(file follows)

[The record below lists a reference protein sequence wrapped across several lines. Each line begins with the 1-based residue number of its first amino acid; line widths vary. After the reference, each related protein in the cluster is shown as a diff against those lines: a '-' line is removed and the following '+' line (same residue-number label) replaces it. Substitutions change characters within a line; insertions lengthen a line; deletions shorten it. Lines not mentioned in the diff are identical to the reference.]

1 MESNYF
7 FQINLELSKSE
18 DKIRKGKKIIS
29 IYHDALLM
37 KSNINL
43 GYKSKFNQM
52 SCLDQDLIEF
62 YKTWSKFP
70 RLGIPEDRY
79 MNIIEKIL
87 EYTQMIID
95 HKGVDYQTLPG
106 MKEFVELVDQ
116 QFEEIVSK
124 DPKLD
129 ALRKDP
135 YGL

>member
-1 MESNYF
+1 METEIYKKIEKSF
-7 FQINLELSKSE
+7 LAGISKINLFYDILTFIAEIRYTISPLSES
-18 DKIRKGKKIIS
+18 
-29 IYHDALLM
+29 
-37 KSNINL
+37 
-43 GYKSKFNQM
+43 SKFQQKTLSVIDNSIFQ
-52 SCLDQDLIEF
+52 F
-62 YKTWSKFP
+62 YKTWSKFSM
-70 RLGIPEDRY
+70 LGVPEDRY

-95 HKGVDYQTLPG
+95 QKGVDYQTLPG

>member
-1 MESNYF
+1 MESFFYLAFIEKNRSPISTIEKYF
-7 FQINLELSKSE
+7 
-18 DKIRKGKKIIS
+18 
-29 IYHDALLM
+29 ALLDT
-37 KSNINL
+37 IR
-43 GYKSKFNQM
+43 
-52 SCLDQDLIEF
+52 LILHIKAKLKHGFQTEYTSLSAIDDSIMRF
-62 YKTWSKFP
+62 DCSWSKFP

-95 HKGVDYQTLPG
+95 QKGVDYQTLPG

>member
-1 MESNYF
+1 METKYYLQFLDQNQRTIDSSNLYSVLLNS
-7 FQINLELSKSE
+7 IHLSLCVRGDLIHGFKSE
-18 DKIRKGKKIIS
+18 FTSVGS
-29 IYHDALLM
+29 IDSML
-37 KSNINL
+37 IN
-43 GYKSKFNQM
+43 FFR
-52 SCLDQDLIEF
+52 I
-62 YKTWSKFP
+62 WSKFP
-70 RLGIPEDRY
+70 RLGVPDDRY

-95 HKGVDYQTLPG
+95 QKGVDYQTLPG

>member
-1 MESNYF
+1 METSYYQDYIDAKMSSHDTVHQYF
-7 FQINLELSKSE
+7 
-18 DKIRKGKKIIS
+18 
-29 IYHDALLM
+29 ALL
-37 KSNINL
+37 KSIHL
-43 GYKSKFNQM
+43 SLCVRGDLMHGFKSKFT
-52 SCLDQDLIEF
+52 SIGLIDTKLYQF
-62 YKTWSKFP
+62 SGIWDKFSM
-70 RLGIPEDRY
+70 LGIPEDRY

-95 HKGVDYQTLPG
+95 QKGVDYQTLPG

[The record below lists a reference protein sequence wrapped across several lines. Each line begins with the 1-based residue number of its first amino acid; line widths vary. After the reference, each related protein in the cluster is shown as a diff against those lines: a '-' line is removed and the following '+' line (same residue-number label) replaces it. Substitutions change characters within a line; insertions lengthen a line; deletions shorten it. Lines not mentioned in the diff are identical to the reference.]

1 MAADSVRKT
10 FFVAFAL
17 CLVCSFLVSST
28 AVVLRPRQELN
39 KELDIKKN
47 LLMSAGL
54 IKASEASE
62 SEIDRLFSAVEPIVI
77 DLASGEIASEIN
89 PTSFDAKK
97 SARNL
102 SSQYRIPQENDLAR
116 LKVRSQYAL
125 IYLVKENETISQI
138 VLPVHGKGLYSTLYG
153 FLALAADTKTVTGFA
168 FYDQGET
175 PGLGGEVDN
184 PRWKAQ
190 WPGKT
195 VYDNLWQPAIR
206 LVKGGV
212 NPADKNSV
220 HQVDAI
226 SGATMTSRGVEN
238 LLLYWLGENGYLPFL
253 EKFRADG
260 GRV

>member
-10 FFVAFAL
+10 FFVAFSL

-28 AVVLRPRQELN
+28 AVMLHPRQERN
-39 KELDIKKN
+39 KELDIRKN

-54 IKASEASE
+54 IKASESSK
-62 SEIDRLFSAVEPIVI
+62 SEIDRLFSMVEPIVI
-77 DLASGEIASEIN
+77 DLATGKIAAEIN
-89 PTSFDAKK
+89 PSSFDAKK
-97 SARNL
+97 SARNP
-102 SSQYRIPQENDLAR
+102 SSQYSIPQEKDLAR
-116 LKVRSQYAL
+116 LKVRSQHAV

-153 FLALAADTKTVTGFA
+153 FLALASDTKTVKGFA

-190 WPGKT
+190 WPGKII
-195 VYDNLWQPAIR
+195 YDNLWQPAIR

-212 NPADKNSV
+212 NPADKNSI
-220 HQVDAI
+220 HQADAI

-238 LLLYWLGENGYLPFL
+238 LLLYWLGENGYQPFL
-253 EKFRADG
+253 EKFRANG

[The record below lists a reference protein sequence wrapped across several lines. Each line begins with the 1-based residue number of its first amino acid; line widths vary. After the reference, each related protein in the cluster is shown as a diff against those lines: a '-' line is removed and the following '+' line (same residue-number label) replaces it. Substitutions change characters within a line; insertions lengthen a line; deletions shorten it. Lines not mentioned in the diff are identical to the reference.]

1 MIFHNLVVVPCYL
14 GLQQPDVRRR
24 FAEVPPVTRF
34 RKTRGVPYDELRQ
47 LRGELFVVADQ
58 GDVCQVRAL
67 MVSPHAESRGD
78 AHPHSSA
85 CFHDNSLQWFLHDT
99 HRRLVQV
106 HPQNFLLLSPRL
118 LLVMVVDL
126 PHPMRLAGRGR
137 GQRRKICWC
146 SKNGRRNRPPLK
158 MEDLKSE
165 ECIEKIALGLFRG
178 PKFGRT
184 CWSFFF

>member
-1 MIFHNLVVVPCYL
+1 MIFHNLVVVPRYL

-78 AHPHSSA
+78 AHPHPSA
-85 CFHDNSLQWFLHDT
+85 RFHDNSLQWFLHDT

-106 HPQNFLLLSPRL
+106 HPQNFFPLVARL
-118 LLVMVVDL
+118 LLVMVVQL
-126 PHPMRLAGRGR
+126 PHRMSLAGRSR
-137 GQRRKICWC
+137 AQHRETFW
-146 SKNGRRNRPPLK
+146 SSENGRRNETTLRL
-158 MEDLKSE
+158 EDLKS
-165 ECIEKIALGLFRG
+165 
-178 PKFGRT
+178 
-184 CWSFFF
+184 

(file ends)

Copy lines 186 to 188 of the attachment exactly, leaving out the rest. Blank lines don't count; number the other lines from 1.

-1 MIFHNLVVVPCYL
+1 MIFHNLVVVPRYL

-78 AHPHSSA